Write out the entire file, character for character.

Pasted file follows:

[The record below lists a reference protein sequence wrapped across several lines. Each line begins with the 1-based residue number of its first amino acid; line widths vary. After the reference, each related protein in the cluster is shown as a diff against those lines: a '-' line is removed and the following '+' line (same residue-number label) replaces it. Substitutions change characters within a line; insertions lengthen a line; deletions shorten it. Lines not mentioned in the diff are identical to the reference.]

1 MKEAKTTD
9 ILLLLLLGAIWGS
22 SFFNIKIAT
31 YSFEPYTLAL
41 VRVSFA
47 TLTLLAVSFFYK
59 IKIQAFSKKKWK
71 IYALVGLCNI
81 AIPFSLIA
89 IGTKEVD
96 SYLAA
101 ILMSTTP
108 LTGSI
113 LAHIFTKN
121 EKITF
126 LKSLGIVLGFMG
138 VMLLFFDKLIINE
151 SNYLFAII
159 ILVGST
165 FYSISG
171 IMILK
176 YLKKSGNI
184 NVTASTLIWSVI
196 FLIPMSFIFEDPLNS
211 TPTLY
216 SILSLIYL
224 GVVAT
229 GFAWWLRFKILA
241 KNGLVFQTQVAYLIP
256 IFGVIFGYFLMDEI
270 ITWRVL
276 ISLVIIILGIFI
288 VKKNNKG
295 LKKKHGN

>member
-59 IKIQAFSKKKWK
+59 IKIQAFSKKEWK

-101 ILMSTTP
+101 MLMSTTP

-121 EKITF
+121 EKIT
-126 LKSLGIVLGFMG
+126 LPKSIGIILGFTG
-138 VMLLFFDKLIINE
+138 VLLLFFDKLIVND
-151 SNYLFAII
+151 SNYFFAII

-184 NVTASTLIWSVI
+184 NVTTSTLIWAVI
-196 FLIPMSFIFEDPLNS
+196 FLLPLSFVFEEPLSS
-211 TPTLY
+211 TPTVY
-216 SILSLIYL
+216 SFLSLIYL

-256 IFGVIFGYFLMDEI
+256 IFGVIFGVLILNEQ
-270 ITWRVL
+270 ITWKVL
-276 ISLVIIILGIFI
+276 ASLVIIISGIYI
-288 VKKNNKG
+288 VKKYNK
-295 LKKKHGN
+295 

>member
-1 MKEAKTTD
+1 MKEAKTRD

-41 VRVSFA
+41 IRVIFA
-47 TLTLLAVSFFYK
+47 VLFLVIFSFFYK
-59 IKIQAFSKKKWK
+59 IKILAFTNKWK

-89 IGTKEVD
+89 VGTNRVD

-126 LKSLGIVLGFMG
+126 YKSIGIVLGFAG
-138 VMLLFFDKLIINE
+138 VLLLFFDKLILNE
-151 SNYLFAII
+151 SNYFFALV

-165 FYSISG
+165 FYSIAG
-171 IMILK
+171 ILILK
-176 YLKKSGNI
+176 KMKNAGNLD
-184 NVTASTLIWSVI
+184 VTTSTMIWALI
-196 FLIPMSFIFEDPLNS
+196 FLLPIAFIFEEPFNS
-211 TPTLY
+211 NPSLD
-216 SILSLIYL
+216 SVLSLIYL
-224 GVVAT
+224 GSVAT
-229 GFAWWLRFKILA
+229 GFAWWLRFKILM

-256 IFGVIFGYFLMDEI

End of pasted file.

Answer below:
[The record below lists a reference protein sequence wrapped across several lines. Each line begins with the 1-based residue number of its first amino acid; line widths vary. After the reference, each related protein in the cluster is shown as a diff against those lines: a '-' line is removed and the following '+' line (same residue-number label) replaces it. Substitutions change characters within a line; insertions lengthen a line; deletions shorten it. Lines not mentioned in the diff are identical to the reference.]

1 MKEAKTTD
9 ILLLLLLGAIWGS
22 SFFNIKIAT
31 YSFEPYTLAL
41 VRVSFA
47 TLTLLAVSFFYK
59 IKIQAFSKKKWK
71 IYALVGLCNI
81 AIPFSLIA
89 IGTKEVD
96 SYLAA
101 ILMSTTP
108 LTGSI
113 LAHIFTKN
121 EKITF
126 LKSLGIVLGFMG
138 VMLLFFDKLIINE
151 SNYLFAII
159 ILVGST
165 FYSISG
171 IMILK
176 YLKKSGNI
184 NVTASTLIWSVI
196 FLIPMSFIFEDPLNS
211 TPTLY
216 SILSLIYL
224 GVVAT
229 GFAWWLRFKILA
241 KNGLVFQTQVAYLIP
256 IFGVIFGYFLMDEI
270 ITWRVL
276 ISLVIIILGIFI
288 VKKNNKG
295 LKKKHGN

>member
-59 IKIQAFSKKKWK
+59 IKIQAFSKKEWK

-101 ILMSTTP
+101 MLMSTTP

-121 EKITF
+121 EKIT
-126 LKSLGIVLGFMG
+126 LPKSIGIILGFTG
-138 VMLLFFDKLIINE
+138 VLLLFFDKLIVND
-151 SNYLFAII
+151 SNYFFAII

-184 NVTASTLIWSVI
+184 NVTTSTLIWAVI
-196 FLIPMSFIFEDPLNS
+196 FLLPLSFVFEEPLSS
-211 TPTLY
+211 TPTVY
-216 SILSLIYL
+216 SFLSLIYL

-256 IFGVIFGYFLMDEI
+256 IFGVIFGVLILNEQ
-270 ITWRVL
+270 ITWKVL
-276 ISLVIIILGIFI
+276 ASLVIIISGIYI
-288 VKKNNKG
+288 VKKYNK
-295 LKKKHGN
+295 

>member
-1 MKEAKTTD
+1 MKEAKTRD

-41 VRVSFA
+41 IRVIFA
-47 TLTLLAVSFFYK
+47 VLFLVIFSFFYK
-59 IKIQAFSKKKWK
+59 IKILAFTNKWK

-89 IGTKEVD
+89 VGTNRVD

-126 LKSLGIVLGFMG
+126 YKSIGIVLGFAG
-138 VMLLFFDKLIINE
+138 VLLLFFDKLILNE
-151 SNYLFAII
+151 SNYFFALV

-165 FYSISG
+165 FYSIAG
-171 IMILK
+171 ILILK
-176 YLKKSGNI
+176 KMKNAGNLD
-184 NVTASTLIWSVI
+184 VTTSTMIWALI
-196 FLIPMSFIFEDPLNS
+196 FLLPIAFIFEEPFNS
-211 TPTLY
+211 NPSLD
-216 SILSLIYL
+216 SVLSLIYL
-224 GVVAT
+224 GSVAT
-229 GFAWWLRFKILA
+229 GFAWWLRFKILM

-256 IFGVIFGYFLMDEI